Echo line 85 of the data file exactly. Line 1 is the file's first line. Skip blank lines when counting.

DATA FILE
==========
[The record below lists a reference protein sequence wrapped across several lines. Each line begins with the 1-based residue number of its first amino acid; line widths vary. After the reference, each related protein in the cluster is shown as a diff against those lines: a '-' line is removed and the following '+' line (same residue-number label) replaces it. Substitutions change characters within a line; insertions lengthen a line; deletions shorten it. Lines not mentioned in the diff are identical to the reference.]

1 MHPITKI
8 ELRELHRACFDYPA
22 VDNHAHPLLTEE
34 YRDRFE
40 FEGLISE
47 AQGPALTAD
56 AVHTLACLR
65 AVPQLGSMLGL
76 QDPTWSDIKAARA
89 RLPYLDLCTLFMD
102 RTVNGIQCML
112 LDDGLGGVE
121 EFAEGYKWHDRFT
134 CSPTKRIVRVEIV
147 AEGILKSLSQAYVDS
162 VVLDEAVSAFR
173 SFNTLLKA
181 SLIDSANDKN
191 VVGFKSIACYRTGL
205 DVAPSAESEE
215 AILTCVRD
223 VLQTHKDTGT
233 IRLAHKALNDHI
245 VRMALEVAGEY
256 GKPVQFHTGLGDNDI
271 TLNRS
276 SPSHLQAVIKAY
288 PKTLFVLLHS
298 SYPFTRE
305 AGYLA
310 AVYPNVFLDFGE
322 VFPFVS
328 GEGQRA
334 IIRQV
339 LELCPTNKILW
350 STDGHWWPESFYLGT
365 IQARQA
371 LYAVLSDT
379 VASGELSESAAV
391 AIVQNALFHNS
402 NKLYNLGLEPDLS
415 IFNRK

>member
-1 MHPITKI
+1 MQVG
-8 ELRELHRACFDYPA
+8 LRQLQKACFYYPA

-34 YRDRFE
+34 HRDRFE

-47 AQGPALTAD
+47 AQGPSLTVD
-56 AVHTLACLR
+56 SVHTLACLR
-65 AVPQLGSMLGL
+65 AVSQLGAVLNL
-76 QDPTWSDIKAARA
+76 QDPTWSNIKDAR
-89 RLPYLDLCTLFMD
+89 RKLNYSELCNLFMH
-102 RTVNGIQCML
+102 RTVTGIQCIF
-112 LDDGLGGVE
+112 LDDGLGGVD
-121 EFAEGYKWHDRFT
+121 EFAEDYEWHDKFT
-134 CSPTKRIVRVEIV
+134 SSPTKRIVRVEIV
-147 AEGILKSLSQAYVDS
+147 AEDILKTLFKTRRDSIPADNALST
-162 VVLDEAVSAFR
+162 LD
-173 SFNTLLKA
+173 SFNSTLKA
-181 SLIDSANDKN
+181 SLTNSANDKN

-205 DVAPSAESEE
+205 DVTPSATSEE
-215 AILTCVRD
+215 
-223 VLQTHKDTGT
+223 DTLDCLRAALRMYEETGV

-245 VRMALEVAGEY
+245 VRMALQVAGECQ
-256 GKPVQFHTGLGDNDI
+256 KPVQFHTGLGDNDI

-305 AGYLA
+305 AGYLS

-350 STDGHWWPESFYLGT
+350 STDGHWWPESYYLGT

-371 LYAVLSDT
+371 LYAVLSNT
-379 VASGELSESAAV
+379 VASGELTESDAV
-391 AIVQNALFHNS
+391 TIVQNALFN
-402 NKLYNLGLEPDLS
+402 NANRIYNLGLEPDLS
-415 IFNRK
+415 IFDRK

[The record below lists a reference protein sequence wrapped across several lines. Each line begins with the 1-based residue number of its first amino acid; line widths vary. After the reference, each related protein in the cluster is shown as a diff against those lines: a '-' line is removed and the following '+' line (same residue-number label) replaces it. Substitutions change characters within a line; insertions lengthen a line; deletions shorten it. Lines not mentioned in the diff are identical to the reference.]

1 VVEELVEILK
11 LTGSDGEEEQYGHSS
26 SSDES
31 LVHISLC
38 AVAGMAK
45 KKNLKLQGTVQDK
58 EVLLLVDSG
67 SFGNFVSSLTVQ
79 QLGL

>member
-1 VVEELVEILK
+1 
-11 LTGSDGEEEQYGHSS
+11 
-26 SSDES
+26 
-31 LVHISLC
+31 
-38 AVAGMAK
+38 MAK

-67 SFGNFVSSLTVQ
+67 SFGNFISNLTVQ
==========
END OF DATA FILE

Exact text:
-256 GKPVQFHTGLGDNDI